Shop smart, it’s simple

Now that you know more about the labels, you are better equipped to make smart choices for both the Earth and your wallet. Even if more energy efficient appliances sometimes cost more, the long-term savings you get from utility bills would more than cover it.

References:

Policies and regulations on energy efficiency and MEPS:

https://www.st.gov.my/ms/contents/presentations/Seminar_EE_2015/01.%20POLICY%20AND%20EE%20REGULATION-Pn%20Hafiza%20Yob.pdf

https://www.st.gov.my/web/application/details/2/20

https://www.st.gov.my/en/web/consumer/details/7/2

Energy efficiency label guidelines:

https://www.st.gov.my/contents/2020/Label%20Cekap%20Tenaga/Guidelines/Energy%20Efficiency%20Labelling%20Guideline%20for%20Television.pdf (TV)

https://www.st.gov.my/contents/2020/Label%20Cekap%20Tenaga/Guidelines/Energy%20Efficiency%20Labelling%20Guideline%20for%20Air-Conditioner.pdf (Air-con)

https://www.st.gov.my/contents/2020/Label%20Cekap%20Tenaga/Guidelines/Energy%20Efficiency%20Labelling%20Guideline%20for%20Refrigerator.pdf (Fridge)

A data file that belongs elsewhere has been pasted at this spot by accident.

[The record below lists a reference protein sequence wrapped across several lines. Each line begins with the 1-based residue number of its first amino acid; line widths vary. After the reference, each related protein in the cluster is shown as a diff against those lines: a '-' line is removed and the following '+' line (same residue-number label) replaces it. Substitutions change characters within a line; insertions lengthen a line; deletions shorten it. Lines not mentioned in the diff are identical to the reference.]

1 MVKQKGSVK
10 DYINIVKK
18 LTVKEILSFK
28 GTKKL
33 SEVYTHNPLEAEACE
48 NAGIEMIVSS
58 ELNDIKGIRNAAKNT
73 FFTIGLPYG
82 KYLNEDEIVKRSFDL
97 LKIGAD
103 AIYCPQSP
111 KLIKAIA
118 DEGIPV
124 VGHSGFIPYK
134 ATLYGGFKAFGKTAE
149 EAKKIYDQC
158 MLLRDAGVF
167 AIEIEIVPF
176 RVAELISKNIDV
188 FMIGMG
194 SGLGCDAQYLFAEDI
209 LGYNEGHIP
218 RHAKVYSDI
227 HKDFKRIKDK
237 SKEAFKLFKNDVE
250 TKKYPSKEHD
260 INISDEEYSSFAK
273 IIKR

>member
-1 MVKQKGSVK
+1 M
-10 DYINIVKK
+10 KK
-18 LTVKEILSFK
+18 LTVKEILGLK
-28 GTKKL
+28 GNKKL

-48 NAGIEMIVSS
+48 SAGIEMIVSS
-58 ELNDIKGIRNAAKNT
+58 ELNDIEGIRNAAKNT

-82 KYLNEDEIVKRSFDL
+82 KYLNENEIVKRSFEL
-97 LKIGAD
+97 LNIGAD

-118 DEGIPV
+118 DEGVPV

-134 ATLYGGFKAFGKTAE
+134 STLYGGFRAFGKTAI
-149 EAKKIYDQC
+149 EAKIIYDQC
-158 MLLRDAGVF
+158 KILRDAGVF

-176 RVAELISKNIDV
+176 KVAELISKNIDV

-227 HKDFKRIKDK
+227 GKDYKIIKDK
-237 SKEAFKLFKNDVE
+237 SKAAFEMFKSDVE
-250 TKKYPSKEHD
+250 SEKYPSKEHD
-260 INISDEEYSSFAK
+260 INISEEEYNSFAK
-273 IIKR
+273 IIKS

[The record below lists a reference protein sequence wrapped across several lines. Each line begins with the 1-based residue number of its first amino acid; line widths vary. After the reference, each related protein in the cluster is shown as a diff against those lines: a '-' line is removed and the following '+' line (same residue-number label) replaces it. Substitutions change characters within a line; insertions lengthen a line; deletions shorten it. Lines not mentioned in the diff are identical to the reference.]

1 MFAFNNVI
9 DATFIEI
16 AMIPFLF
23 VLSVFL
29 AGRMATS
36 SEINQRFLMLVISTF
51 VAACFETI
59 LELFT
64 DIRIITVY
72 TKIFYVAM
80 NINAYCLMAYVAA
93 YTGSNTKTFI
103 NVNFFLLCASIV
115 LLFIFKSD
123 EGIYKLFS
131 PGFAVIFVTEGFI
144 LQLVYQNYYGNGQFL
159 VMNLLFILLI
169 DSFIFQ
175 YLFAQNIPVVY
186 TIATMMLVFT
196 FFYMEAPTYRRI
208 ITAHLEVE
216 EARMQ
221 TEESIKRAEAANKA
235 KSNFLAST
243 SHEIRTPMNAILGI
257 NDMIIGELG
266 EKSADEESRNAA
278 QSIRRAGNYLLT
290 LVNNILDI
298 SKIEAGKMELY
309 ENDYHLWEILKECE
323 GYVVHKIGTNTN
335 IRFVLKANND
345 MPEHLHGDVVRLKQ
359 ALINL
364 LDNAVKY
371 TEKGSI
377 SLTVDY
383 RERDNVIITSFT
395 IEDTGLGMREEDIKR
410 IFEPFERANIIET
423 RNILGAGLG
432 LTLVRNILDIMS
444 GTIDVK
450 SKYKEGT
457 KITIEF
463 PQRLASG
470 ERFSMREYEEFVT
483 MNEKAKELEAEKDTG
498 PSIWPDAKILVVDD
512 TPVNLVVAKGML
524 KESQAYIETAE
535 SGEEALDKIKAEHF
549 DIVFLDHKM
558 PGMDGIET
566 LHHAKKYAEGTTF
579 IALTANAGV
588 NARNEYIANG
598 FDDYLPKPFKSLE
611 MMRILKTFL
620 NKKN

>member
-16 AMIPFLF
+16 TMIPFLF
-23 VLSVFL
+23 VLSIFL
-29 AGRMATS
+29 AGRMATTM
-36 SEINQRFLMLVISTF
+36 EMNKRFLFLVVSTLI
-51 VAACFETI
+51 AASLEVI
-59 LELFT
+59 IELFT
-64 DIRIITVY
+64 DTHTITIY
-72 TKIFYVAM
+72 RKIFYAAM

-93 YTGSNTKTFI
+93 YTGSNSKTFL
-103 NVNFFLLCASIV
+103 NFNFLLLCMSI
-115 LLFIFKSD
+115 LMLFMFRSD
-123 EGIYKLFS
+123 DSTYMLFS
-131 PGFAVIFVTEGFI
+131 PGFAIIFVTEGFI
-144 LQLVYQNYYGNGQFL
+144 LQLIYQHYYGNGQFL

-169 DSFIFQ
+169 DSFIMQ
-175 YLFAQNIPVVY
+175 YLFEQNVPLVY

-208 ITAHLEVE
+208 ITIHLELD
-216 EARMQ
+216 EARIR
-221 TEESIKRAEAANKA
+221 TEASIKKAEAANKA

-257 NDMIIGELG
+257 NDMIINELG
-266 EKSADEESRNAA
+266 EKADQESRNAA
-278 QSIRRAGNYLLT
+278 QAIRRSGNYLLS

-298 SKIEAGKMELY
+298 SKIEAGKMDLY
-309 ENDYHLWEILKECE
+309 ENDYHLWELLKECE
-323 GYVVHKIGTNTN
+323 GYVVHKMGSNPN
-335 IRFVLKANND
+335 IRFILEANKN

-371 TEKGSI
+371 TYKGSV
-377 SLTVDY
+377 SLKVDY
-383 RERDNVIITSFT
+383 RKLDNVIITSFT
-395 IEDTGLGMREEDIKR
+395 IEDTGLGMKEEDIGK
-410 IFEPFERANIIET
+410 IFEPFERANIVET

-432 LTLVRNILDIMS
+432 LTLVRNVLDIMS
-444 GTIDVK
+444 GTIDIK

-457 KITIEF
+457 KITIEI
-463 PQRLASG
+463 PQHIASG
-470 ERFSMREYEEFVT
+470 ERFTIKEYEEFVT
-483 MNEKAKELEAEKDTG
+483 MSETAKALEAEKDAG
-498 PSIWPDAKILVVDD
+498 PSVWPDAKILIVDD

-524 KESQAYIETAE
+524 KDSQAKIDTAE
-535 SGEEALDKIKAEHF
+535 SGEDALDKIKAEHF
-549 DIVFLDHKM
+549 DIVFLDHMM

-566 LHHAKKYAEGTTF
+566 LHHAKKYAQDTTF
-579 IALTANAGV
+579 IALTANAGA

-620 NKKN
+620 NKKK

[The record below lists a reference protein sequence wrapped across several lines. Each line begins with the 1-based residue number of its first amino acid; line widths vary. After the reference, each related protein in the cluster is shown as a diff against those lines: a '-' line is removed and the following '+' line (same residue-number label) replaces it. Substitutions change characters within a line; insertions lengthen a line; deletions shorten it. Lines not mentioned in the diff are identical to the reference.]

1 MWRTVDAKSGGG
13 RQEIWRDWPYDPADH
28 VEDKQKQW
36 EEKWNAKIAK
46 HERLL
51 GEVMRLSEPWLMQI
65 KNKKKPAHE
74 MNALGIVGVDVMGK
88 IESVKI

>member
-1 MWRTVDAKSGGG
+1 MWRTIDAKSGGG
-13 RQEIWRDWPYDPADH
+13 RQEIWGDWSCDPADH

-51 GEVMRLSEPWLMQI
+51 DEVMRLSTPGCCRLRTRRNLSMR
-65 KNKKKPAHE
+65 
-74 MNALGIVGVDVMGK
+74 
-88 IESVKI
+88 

https://www.st.gov.my/en/contents/article/consumer/2014/EE-29_april_2014/Calc_Domestic_fan-29_april_2014.pdf (Domestic Fan)

https://www.st.gov.my/contents/2020/Label%20Cekap%20Tenaga/Guidelines/Energy%20Efficiency%20Labelling%20Guideline%20for%20Washing%20Machine.pdf (Washing Machine)

https://www.st.gov.my/contents/2020/Downloads/Guide%20on%20MEPS%20Microwave%20Oven%20Issue%20Date%2001%20MARCH%202020.pdf (Microwave Oven)

https://www.st.gov.my/contents/2020/Label%20Cekap%20Tenaga/Guidelines/Energy%20Efficiency%20Labelling%20Guideline%20for%20Electric%20Rice%20Cooker%20(3).pdf (Rice Cooker)

http://portal.unimap.edu.my/portal/page/portal30/Lecture%20Notes/KEJURUTERAAN_SISTEM_ELEKTRIK/Semester%202%20Sidang%20Akademik%2020182019/EET432%20Electrical%20Energy%20Utilization/Reading%20References/MS%202598%202014%20(MEPS%20for%20Lamp).pdf (Lamps)